Is cat autism really a thing?

Cats are unusual, particular animals, and they have many behaviors and habits that can appear strange to humans. Some cats have more extreme preferences and behaviors than others, and in some cases, these cats are referred to as autistic. Autism is well known in humans, but while people may call their cats autistic, is that a real diagnosis? The topic of autism in cats is gaining attention, but here’s what you need to know about this diagnosis.

Cat curled up under a soft blanket
JityPix/Pixabay

Understanding autism

Autism, also called autism spectrum disorder, is a developmental disability. This lifelong disability often appears during childhood, and it occurs in varying degrees. Autism can look different in different people, but early diagnosis can help people with autism get the services and support they need.

Autism affects a person’s communication, relationships, and social interaction. Common autism symptoms can include nonverbal or atypical speech patterns, difficulty making friends, unusual sensitivity to stimuli like noises and lights, and repeated behavior like intense repetitive movements or strict adherence to routines. People with autism may choose to spend time by themselves, may not engage with others, may prefer structured schedules, and may be highly interested in one topic or toy.

Is autism in cats real?

Autism is a diagnosis for humans who have this specific disorder, and cats can’t officially be diagnosed with autism. In fact, many of the symptoms of autism in a human can be normal behavior for cats. A cat who may be standoffish, who doesn’t develop strong relationships with humans or other cats, and who performs repetitive movements like circling before lying down is, in many cases, displaying perfectly normal cat behavior. It’s also typical for cats to develop fascinations with one certain toy, or for them to seek out some quiet time alone.

Some cats who are called autistic simply don’t form strong bonds with humans. There can be many reasons for this. Some cats just don’t enjoy human companionship, while others may have had bad past experiences with humans, and the lack of bonding comes from a lack of trust. With time, you may be able to earn a cat’s trust and develop a relationship, but some cats may just never bond with a human.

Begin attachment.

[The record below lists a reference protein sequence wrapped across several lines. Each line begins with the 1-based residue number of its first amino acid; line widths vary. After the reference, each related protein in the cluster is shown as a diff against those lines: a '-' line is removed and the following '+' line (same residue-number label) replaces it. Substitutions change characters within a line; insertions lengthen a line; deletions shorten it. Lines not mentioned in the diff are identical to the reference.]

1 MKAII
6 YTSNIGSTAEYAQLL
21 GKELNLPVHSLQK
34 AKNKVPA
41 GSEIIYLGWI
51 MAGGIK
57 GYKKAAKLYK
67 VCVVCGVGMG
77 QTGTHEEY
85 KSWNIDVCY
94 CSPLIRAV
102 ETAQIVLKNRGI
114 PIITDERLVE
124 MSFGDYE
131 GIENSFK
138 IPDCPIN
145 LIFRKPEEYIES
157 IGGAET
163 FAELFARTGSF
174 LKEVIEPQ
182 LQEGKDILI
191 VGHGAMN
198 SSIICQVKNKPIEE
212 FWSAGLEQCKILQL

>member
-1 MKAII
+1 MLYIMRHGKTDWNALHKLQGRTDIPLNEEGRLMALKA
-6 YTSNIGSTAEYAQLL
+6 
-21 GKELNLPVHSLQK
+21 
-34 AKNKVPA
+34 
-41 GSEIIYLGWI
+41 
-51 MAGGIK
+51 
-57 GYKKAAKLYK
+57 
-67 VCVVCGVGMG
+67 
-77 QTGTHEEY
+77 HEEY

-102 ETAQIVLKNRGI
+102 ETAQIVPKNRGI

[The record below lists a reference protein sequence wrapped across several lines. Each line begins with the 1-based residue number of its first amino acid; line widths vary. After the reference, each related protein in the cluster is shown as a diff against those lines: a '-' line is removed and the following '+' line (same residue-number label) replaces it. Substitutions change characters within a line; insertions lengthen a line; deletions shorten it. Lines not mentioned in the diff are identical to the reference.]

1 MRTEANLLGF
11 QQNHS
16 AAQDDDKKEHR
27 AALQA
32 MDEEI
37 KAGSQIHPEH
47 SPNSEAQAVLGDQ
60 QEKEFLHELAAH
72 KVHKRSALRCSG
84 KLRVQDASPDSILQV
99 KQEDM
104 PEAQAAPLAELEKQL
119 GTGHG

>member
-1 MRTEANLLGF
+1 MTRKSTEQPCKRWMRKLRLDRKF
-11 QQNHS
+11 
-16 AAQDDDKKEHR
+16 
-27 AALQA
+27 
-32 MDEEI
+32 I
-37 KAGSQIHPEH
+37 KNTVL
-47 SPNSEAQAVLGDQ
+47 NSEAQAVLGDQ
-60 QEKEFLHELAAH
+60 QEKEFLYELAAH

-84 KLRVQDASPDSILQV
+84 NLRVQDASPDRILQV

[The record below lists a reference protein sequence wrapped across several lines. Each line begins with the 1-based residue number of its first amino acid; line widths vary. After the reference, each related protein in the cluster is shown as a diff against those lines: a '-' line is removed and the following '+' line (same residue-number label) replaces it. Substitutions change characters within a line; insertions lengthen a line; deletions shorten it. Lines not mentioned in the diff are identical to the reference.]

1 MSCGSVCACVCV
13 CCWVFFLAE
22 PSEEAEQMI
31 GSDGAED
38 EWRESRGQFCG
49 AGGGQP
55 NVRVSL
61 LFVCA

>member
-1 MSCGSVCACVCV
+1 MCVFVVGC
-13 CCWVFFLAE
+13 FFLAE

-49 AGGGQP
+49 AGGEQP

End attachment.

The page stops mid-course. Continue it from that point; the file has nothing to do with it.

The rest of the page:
What may appear to be autistic cat symptoms can also be the result of mental impairment or physical disabilities. An illness, accident, or even birth defect can leave a cat with unusual behavior and habits. To better understand these issues, it’s important to work closely with your vet. Depending on your cat’s symptoms and background, your vet might refer you to a specialist, such as a neurologist, for further workup and diagnostics. Understanding your cat’s unique needs can help you ensure he gets the care he needs.

Supporting your unique cat

If you’re considering bringing home a cat with some unique behaviors, then it’s important to make certain your whole family is on board. All your family members will need to be invested in creating a supportive environment for your cat. This may involve some adjustments, like giving your cat access to his own spaces in the house where he won’t be disturbed, and resisting some of the habits you might have developed with other cats, like patting your cat as you walk past him.

A cat behaviorist may be able to help you better understand why your cat does some of the things he does. A behaviorist has extensive training in and knowledge of cat behavior, and they can help provide some solutions for behavior issues that you might be experiencing with your cat. Your veterinarian should be able to refer you to a qualified local cat behaviorist.

Remember, too, that being unique isn’t a bad thing. Lots of cats have quirks and unusual behaviors. As long as you ensure that your cat is happy and his quirks aren’t affecting his well-being, those idiosyncrasies don’t have to be a big deal. If you accept your cat for who he is — an individual — and embrace the fact that his quirks make him special, you can give your cat a loving home where he is accepted and loved. Your cat may not have autism, but with some veterinary help, you can understand any factors that might be contributing to your cat’s behavior and love him for the unique kitty that he is.

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